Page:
South Asian Dialectic

India and No First Use: The Doctrinal Conundrum

21 Apr, 2014    ·   4392

Prof PR Chari weighs in on Prime Minister Manmohan Singh’s recent call to establish a global no-first-use convention

One can only be bemused by Prime Minister Manmohan Singh’s exhortation while inaugurating a recent conference on nuclear disarmament that the need was to establish a global no-first-use convention relating to nuclear weapons. His relevant remarks are:
 “More and more voices are speaking out today that the sole function of nuclear weapons, while they exist, should be to deter a nuclear attack. If all states possessing nuclear weapons recognise that this is so and are prepared to declare it, we can quickly move to the establishment of a global no-first-use norm. In many ways, this can open the way to gradual reductions and, finally, elimination through a Nuclear Weapons Convention. Such a Convention would require necessary verification measures. It would also require political measures to ensure that stability is maintained as the level of nuclear arsenals approaches zero.”

Why Manmohan Singh chose to make this radical declaration in the twilight days of the UPA government after its insouciance over the last ten years can only be speculated upon, especially when all bets are off about its returning to power after the forthcoming elections. It is also unfortunate that, shortly thereafter, two kiss-and-tell-all biographies published by former aides of Manmohan Singh have further dented his soiled image. Moreover, the historical record informs that India’s ‘no-first-use’ policy owes, not to the Congress and UPA, but to the BJP party and NDA government that took the decision to conduct the nuclear tests in May 1998. Shortly thereafter, the incumbent Prime Minister, Atal Behari Vajpayee, declared that India would pursue a no-first-use policy in regard to employing nuclear weapons, which was later reaffirmed in a statement before Parliament in December 1998. This pledge was reiterated in the draft nuclear doctrine issued for public discussion in August 1999, and later incorporated into the decisions of the Cabinet  Committee on Security (CCS) promulgated in January 2003.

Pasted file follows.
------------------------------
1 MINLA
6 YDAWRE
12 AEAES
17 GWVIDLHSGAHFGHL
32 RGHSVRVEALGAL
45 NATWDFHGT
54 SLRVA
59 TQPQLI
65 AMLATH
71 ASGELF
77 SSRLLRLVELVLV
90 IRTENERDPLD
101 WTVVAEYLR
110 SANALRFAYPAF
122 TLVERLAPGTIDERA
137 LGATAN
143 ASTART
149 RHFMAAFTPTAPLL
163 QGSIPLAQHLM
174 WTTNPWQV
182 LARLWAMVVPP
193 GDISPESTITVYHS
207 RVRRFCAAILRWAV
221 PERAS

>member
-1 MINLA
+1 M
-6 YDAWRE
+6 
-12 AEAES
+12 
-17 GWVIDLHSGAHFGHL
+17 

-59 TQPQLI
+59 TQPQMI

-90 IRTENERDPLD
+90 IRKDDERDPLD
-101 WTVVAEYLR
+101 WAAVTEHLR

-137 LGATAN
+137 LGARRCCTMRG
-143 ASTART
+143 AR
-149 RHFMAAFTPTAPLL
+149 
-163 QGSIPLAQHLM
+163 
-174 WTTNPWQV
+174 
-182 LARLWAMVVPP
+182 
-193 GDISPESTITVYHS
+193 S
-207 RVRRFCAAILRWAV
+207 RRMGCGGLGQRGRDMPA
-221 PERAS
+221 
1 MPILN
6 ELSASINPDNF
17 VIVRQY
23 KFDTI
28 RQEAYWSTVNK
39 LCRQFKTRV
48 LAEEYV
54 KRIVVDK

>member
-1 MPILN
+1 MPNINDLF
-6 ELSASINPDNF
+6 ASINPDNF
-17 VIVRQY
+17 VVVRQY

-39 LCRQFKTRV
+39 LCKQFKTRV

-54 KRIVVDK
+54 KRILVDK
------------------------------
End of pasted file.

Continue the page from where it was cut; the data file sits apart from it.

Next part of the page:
This potted history of how India’s ‘no-first-use’ policy evolved clarifies that it was a BJP innovation; it was adopted by the Congress Party, which is now seeking its global remit. However, India's pledge not to be the first to use nuclear weapons was severely qualified. It is thus unclear whether Manmohan Singh was promoting the Indian version or a ‘no-first-use’ pledge in its pristine purity. This conundrum needs an explanation.
• First, the CCS decision of January 2003 made clear that India would not use nuclear weapons against non-nuclear weapon states, which left open the question how India would respond if a nuclear weapon state positioned its nuclear weapons in a non-nuclear weapon state for and utilisation against India. Very conceivably, Afghanistan could host nuclear weapons belonging to China or Pakistan that could target India.
• Second, the CCS decision also mentions that “in the event of a major attack against India, or Indian forces anywhere, by biological or chemical weapons, India will retain the option of retaliating with nuclear weapons.” A host of problems arise here. How does one define ‘major’? Would a cross-border raid or air attack qualify? Would a Mumbai-type attack be considered ‘major’?  Or, would ‘major’ only include a full-scale conventional attack employing all arms and services of the national armed forces?  Does that rule out sub-conventional warfare and attacks by non-state actors which constitutes the present and imminent danger?
• Third, this problem gets more complex when applied to chemical and biological weapons, since the tricky question of forensics enters the equation. How can a nation ascertain with certainty the identity of the attacker, which could be either a non-state or state actor? Or, a non-state actor promoted by a state actor. Current happenings in Syria underline this dilemma of identifying the attacker.  

To contextualise these issues is germane: How do China and Pakistan treat the ‘no-first-use’ issue? China declared its ‘no-first-use’ pledge immediately after conducting its first nuclear test in October 1964. But, it later excluded its own territories from the ambit of this declaration. The catch here is that China believes Taiwan and Arunachal Pradesh are parts of its territory, the implication being that, if the conflict extended into these ‘disputed’ territories, China was entitled to use nuclear weapons. Pakistan, of course, has never countenanced the ‘no-first-use’ doctrine urging that the weaker conventionally armed power has to rely on nuclear weapons to assure its security. Incidentally, the NATO powers had steadfastly abjured a ‘no-first-use’ declaration during the Cold War years, despite the Soviet Union making this pledge, on the premise that the Warsaw Pact powers possessed superior conventional forces that could overrun Europe. No doubt, this example also informs Pakistan’s decision to deploy tactical nuclear weapons in a battlefield mode to counter India’s Cold Start strategy.

Many loose ends must be tied up before proceeding with Manmohan Singh’s fervent plea to establish a global no-first-use convention. More thought would need to be bestowed by New Delhi’s next rulers to decide whether and how to review this ‘no-first-use’ pledge in the broader context of India’s nuclear doctrine that has remained unvisited since 2003.